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Mental Health in the Black Community

By: Tanaziona Lucious The month of July is BIPOC (Black, Indigenous, People of Color) mental health month. In order to fully understand the struggles of these communities, it is important to understand more information about the race and what they may go through. BIPOC month we’ll begin with the African American community, being one of the largest

minorities in America, it was important to collect data and perform surveys. When it comes to addressing mental health issues, the Black community has always been a hard topic to address, but that change that narrative. With many questionnaires and surveys conducted researchers found that:

  • African Americans who are twice as likely to report a serious psychological distress if they are living below the poverty line.

  • African Americans are almost twice as likely to be diagnosed with schizophrenia.

  • When African American youth is exposed to violence at an early age 25% has been proven to be at a higher risk of developing PTSD (Post Traumatic Stress Disorder).

The stigma of mental and the black community has always been a challenging one, through one study the found that almost 2/3 of African American believes that having a mental health condition is a sign of being weak, which is not true. Researchers have found that overtime that the Black community developed Intergenerational Trauma, which is trauma that is passed down to future generations. It causes reproductive cells to change, but also the uterine environment where a fetus is developed. Because of intergenerational trauma many people who have never experienced any type of trauma will still inherit some symptoms that are related to trauma such as anxiety and anger or irritable outbursts. It is important that when members of the Black Community decide to go seek help with mental health, that they speak to someone who is culturally competent and can offer the best care. It is important to speak to someone who understands and acknowledges the many things a Black person may go through. It is also important that the health professionals educate themselves on their patient’s ethnicity, and as well anything in the media and social world that may be impacting them.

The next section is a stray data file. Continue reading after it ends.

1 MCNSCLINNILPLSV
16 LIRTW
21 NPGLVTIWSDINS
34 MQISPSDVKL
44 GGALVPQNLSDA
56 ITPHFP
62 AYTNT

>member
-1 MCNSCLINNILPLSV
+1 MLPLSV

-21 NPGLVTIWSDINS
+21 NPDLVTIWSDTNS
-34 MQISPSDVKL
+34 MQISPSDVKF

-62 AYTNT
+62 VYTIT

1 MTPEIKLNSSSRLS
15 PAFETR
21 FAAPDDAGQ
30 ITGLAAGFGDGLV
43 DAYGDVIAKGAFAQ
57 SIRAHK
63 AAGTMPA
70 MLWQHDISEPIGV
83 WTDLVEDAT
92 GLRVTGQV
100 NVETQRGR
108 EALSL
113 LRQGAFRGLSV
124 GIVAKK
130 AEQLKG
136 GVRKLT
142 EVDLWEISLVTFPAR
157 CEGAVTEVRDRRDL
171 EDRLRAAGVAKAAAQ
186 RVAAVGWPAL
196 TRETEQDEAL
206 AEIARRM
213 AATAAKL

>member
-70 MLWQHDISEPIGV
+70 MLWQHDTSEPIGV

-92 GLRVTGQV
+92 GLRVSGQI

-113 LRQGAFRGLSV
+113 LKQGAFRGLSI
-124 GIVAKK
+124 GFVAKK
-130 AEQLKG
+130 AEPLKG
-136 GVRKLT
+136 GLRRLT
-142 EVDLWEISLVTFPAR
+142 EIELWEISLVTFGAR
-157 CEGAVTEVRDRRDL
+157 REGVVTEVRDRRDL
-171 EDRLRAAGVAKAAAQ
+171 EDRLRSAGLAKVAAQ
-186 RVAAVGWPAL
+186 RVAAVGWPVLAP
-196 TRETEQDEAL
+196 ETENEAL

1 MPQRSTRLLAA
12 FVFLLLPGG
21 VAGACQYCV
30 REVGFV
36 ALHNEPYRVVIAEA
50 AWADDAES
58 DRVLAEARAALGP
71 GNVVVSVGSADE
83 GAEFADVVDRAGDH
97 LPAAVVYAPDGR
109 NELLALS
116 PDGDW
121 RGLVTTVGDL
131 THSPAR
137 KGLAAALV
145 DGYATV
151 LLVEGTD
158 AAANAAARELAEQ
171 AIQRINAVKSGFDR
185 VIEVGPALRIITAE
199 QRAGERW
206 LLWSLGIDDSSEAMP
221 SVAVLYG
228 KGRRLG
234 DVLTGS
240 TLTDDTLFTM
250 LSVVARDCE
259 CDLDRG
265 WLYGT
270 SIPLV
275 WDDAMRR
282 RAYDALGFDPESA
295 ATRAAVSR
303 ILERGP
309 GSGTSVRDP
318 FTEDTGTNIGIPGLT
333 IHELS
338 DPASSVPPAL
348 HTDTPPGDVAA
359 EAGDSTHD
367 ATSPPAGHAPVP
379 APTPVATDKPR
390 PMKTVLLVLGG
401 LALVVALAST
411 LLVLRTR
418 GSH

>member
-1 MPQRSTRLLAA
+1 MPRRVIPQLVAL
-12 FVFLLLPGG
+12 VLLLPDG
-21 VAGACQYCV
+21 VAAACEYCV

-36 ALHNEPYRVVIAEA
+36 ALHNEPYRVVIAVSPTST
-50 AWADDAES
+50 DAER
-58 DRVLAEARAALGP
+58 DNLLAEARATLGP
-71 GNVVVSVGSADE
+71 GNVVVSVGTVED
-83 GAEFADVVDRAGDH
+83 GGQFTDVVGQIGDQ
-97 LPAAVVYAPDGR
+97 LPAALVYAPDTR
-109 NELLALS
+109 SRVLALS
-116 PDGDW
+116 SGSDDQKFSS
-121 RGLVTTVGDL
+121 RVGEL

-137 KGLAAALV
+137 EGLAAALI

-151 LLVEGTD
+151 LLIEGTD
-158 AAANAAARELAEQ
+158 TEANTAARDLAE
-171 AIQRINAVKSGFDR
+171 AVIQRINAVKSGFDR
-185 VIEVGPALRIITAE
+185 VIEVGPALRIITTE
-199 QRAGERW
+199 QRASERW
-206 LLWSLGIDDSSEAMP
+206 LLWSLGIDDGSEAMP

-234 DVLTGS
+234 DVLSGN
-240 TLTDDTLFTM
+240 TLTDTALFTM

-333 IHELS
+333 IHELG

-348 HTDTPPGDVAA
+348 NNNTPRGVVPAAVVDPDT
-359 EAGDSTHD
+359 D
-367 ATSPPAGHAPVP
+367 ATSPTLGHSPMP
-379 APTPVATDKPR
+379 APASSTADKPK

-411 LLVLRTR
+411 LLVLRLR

When looking to gain help and better yourself, a person deserves nothing but the best there is. Acknowledging hardships instead of internalizing them causes more stress than taking the initiative to talk to someone.

For more information on symptoms of mental health disorders, you can visit our website,, or you can call our number 215-526-1843, and speak to one of our associates today.


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